Pricing properties was usually easier than now

A trophy apartment seeking a buyer who needs no financing.

Pick a million, any million

When it comes to pricing properties these days, brokers in Manhattan are at a loss.  In a dynamic market, they’ll tell you, no one knows the best asking price.

Now, comparable recorded sales are almost useless: Those contracts were signed months previously, and the housing market has changed.

Even contracts signed last week may not well reflect the ups and downs of the stock and bond markets, vagaries of the global economy, fluctuations in consumer confidence, ever-changing demographics and desires of the buying public, sales by distressed parties, purchases by buyers who are determined to be in a particular building, or effects of disasters such as the oil spill.

Moreover, no two properties are precisely comparable – even the same line one floor higher or lower in an apartment building – making pricing more of an art than a science.

That said, pricing has seemed especially quixotic of late, reflecting seasonality and the uncertainties above.  Examples abound of apparently similar properties being offered for wildly disparate amounts of money, with some bouncing more than once between higher and lower prices.

Imponderable, unknowable and unpredictable information particularly compounds the problem of correctly pricing luxury apartments, for which the eye of the buyer may be the best gauge of all in judging their worth.  For one thing, such trophy units represent a tiny portion of the market.  And that small portion will be attracted to a minuscule number of the trophy units, if any.

Consider a listed co-op that occupies a high full floor on Park Avenue in mid-Manhattan and costs $9,000 in monthly maintenance.  Is it worth the $10 million asking price?  More?  Less?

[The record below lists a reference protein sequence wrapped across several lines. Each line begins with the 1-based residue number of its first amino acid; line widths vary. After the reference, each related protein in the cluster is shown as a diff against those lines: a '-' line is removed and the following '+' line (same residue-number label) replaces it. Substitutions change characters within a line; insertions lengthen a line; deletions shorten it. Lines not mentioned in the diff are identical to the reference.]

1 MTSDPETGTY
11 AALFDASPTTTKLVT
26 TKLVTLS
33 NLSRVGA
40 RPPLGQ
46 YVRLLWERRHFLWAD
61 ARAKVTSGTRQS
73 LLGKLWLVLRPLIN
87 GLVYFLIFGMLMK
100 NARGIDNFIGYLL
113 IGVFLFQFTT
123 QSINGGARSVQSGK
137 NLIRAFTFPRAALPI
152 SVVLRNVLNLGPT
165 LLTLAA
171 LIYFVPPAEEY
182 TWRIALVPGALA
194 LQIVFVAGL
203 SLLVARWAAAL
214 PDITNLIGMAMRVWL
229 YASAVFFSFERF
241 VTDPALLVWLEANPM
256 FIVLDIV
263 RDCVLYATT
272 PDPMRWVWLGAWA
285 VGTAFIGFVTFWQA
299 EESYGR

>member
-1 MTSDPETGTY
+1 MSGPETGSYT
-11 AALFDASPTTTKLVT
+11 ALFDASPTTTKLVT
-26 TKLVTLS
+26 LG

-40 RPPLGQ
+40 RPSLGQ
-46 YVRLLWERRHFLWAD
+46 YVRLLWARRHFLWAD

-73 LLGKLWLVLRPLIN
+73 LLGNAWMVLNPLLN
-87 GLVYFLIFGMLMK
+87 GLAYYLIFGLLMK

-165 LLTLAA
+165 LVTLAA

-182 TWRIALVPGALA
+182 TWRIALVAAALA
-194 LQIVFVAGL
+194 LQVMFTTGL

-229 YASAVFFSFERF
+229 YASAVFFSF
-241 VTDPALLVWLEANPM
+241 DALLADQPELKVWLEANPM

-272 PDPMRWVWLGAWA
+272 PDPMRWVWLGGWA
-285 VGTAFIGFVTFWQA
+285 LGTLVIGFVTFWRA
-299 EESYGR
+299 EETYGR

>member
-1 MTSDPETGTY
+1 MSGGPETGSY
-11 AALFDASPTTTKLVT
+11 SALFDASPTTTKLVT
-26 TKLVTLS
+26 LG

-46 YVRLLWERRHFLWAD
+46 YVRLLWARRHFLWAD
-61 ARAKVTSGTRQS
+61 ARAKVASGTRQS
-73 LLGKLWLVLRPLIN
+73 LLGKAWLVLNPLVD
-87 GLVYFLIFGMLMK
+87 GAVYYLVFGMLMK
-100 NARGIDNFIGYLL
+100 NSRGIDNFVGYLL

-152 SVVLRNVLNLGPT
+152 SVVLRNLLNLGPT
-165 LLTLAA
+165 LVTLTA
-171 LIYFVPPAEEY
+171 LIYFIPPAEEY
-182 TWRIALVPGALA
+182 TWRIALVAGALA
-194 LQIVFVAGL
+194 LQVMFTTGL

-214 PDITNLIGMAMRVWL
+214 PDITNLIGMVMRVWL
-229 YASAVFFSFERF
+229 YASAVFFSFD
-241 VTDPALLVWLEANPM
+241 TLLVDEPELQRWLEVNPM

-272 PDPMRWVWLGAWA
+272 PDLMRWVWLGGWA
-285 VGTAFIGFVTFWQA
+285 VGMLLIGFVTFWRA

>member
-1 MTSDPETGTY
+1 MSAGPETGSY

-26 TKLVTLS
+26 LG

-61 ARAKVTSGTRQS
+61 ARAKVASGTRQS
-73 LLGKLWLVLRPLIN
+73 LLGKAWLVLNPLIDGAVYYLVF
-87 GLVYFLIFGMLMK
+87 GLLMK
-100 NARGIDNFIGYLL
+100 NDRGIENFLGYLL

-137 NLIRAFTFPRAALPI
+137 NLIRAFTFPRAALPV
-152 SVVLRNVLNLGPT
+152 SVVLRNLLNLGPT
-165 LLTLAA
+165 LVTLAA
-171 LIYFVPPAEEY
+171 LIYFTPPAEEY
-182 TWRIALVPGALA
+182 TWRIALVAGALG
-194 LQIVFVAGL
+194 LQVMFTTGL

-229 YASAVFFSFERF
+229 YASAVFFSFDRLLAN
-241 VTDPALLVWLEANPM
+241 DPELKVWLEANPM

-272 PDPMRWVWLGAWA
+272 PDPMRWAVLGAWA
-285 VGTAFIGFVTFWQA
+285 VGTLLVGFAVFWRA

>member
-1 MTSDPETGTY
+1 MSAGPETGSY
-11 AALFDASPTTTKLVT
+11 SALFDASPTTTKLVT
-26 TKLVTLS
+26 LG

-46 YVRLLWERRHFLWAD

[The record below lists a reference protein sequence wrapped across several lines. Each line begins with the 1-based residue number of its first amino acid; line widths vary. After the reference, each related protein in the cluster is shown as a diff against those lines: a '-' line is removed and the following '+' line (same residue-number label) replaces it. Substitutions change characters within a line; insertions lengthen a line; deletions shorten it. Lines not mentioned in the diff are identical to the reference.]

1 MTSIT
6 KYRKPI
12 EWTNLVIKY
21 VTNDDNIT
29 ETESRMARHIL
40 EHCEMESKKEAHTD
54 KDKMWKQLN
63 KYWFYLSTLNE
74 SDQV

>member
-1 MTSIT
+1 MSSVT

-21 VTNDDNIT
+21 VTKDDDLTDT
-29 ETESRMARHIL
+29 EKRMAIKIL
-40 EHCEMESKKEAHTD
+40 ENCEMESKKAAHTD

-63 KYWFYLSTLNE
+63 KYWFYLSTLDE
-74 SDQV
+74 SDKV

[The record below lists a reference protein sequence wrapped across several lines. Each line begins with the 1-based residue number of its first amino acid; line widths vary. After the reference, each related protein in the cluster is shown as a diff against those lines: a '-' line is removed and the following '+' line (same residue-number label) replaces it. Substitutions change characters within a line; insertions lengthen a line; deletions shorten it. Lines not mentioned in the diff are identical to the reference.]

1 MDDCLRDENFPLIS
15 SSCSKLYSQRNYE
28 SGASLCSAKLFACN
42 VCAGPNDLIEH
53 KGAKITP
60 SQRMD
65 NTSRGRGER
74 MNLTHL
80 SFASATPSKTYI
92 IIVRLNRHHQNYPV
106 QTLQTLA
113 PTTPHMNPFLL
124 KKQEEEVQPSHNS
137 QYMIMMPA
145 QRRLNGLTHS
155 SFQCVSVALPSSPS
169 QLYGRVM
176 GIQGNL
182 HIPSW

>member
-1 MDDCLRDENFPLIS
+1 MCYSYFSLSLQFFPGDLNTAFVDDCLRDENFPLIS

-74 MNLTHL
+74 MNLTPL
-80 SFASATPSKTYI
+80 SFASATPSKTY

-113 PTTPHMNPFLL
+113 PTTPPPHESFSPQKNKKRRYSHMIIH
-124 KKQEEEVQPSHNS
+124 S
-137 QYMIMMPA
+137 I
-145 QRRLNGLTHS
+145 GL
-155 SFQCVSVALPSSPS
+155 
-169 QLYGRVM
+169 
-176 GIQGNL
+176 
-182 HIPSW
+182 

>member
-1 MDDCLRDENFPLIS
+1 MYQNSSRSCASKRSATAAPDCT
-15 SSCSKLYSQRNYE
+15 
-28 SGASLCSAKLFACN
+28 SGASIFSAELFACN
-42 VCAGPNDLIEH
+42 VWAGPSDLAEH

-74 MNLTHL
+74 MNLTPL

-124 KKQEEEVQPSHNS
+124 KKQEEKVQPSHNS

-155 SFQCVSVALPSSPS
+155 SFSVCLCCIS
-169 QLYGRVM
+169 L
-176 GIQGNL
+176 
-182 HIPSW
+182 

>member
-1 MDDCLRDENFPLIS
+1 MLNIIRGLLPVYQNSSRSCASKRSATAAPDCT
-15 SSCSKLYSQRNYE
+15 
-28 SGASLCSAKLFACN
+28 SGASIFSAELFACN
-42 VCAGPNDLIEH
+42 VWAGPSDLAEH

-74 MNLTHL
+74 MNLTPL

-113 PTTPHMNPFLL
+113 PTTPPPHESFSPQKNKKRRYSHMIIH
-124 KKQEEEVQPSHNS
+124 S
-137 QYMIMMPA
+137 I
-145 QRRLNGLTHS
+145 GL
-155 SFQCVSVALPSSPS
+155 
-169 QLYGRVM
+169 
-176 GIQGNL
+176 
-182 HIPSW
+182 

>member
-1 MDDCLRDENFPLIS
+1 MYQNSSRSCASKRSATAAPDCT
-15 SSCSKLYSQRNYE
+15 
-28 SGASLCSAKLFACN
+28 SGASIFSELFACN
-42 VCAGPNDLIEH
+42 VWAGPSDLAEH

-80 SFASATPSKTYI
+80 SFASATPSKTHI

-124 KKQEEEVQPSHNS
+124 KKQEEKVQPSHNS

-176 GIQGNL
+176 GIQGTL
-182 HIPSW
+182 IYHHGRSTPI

Although the sumptuous Old World décor is not for everyone, the 11-room apartment, which comes with a small studio apartment on another floor, makes an uncommonly strong impression.

You’ll find a huge Aubusson rug in a living room (in the photo above) measuring 24.6 feet by 33 feet, wood-burning fireplaces (three), crystal chandeliers, five and a half marble baths, a balcony with architectural balustrades, expansive kitchen that is mostly up to date, faux painting and doors to nowhere, heavy drapes, and horizontal surfaces overloaded with costly objéts.

That the owners have homes in several countries as far-flung as South Africa tells you something about the opulence of the place, which any buyer is likely to make over completely.

More often than not, trophy properties sell for significantly less money than do those listed below $10 million.  However, discounts tend to range well into the double digits for apartments and townhouses offered for, say, $25 million or more–for example:

  • The townhouse at 63 E. 62nd St., where disgraced art dealer Lawrence Salander lived originally listed for $25 million and cut to $16 million a year ago recently sold for $14 million, not including any concession;
  • Another townhouse, at 19 E. 70th St., went on the market this year for $59.5 million and then was reduced to $49 million, at which level it languishes;
  • In the Time-Warner Center, a 62nd-floor condo that still is available after a price reduction in April from $33,689,000 to $29,750,000;
  • Also greatly reduced, by 25 percent, was a townhouse that happens to be on East 70th St., as well.  The sellers, Shelley and Donald Rubin, cut the price to $14.9 million in May after it sat on the market for a year and thereby found a buyer.

It is next to impossible to know which trophy property will appeal to a buyer with deep pockets at what price.  As I mentioned, there may be only a couple of buyers who have both the means and the aspirations of owning a given property at a given moment.

Pricing, then, is something like guessing the number of jellybeans in a jar:  Sellers and their brokers might get lucky, but chances are good that they’ll have to guess again and again before they can clinch a sale.

Note:  For more of my critical comments about a variety of specific properties, you may want to subscribe free to the comprehensive e-newsletter that I write and publish on alternate Fridays (on hiatus until September), covering a range of news about the U.S. and New York housing markets, mortgage developments, household tips, celebrity sales and purchases, research and the predictions of experts.

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Malcolm Carter
Licensed Associate Real Estate Broker
Senior Vice President
Charles Rutenberg Realty
127 E. 56th Street
New York, NY 10022

M: 347-886-0248
F: 347-438-3201
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